While Skymark will want to compete with ANA and JAL’s domestic premium product, its cost base and product positioning should allow its premium seat cost to about match ANA and JAL’s regular economy seat cost. Also, the A330-300 offers greater scale than Skymark’s 737-800 and is a lighter aircraft than the 777s and/or 787s used by ANA and JAL, further working to Skymark’s advantage.

Skymark is looking to increase its share of traffic and has made other changes, including introducing very flexible tickets to woo corporate passengers. Although ANA and JAL have their loyal followers, Skymark is benefitting from a growing mentality in Japan that ANA and JAL have been too expensive; a third and new airline option is being welcomed.

The differentiation also comes as LCCs with lower cost bases than Skymark set up in Japan, although so far none are flying domestically to its main hub at Tokyo Haneda, the convenient downtown airport that offers a yield premium over farther-flung Tokyo Narita. The premium A330s present a new value option to the market, and could keep or recapture any customers who were contemplating or have switched from Skymark to the new LCCs. Skymark has said it has seen some passengers go to LCCs but has not given any estimates.

In an over-simplified academic analysis of Skymark’s potential advantage, filling its A330 with a 70% load factor at its average yield and CASK would result in a profit of about USD9,200 per flight while an ANA 787 at a 70% load factor would see a profit of about USD14,000. But the numbers come into focus when considering ANA's average CASK is flattered by the more efficient nature of its long-haul flights. Stage-length adjusted, Skymark holds an even greater CASK advantage than average figures suggest. 

Skymark’s advantage increases significantly if it boosts load factors above 70%, which it does on trunk routes, (although management has indicated it anticipates a 60% load factor in future for the A380 at least). If the product gains traction and Skymark continues on its efficient path while ANA and JAL remain around their cost base, it is not inconceivable for Skymark's A330 to rival ANA or JAL financially.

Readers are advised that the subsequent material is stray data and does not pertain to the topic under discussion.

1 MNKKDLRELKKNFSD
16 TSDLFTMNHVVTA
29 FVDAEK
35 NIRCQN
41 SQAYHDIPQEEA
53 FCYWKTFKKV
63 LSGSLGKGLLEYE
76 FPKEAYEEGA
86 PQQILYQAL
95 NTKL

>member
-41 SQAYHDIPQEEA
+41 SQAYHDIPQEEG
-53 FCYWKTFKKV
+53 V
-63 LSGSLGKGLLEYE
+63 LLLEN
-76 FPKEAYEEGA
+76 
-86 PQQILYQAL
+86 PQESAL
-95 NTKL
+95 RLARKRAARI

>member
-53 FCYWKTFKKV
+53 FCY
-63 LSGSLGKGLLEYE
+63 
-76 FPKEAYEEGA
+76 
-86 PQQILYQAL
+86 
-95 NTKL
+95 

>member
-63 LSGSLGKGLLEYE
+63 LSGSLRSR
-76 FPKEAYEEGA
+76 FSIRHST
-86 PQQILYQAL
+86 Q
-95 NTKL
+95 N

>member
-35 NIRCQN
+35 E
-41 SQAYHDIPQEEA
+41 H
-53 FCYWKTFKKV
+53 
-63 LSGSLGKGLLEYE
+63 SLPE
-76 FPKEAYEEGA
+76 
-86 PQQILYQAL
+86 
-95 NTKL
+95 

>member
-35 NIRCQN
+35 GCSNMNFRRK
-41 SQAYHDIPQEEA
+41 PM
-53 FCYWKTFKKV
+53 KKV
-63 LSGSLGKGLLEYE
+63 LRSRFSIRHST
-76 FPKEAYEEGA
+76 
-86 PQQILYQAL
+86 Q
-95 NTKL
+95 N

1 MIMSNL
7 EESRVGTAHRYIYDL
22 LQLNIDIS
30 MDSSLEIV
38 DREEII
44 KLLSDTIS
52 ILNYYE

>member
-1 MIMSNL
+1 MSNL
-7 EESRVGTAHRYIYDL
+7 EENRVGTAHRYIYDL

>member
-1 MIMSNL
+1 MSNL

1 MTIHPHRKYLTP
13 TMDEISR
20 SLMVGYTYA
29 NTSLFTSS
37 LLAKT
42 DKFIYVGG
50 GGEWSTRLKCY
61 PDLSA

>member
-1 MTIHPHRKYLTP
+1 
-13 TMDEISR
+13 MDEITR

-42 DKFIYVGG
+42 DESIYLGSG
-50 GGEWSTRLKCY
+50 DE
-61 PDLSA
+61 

Skymark competes on Japan’s trunk routes

Skymark is based at Tokyo Haneda, where about half of its seats operate to or from. Its largest routes are some of Japan’s – and the world’s – largest routes.

Skymark Airlines top 10 hubs/bases/stations by available seats: 24-Jun-2013 to 30-Jun-2013

Skymark Airlines top 10 routes ranked on seat capacity: 24-Jun-2013 to 30-Jun-2013

Top 10 global routes ranked on seat capacity: 24-Jun-2013 to 30-Jun-2013

Rank Origin Destination Total Seats
1 HND Tokyo Haneda Airport CTS Sapporo Chitose Airport 287,650
2 CJU Jeju Airport GMP Seoul Gimpo International Airport 224,109
3 FUK Fukuoka Airport HND Tokyo Haneda Airport 219,870
4 SYD Sydney Kingsford Smith Airport MEL Melbourne Tullamarine Airport 196,273
5 HKG Hong Kong International Airport TPE Taipei Taoyuan International Airport 183,620
6 PEK Beijing Capital International Airport SHA Shanghai Hongqiao Airport 149,754
7 HND Tokyo Haneda Airport OKA Okinawa Naha Airport 145,905
8 SDU Rio de Janeiro Santos Dumont Airport CGH Sao Paulo Congonhas Airport 140,656
9 ITM Osaka Itami Airport HND Tokyo Haneda Airport 137,434
10 CGK Jakarta Soekarno-Hatta International Airport SUB Surabaya Juanda Airport 137,207

Outlook: an all-premium option that may just work – but only in Japan?

Could Skymark’s configuration find its way to other markets? That is a big leap to make even if Skymark’s plan sees success. Skymark’s proposition is anchored around its legacy incumbents having bloated cost bases (so high that JAL entered bankruptcy – one of the few outside of the US) and operating densely configured aircraft, albeit with low load factors by world standards.

It is difficult to find a market with remotely similar characteristics; elsewhere incumbents have a more competitive cost base to new entrants that would pose a challenge to achieving a yield advantage on an all-premium aircraft.

Skymark is also working with scale, operating in the world’s third-largest domestic market. While India and Indonesia will likely one day surpass Japan’s domestic size, those markets will still be extremely price sensitive. But perhaps there will be an opportunity, and no doubt further carriers will attempt to find such a sweet spot.

For consumers craving differentiation, the added price may be justifiable, in turn stimulating higher load factors and, perhaps, lower fares! At least, that is where Skymark will be aiming.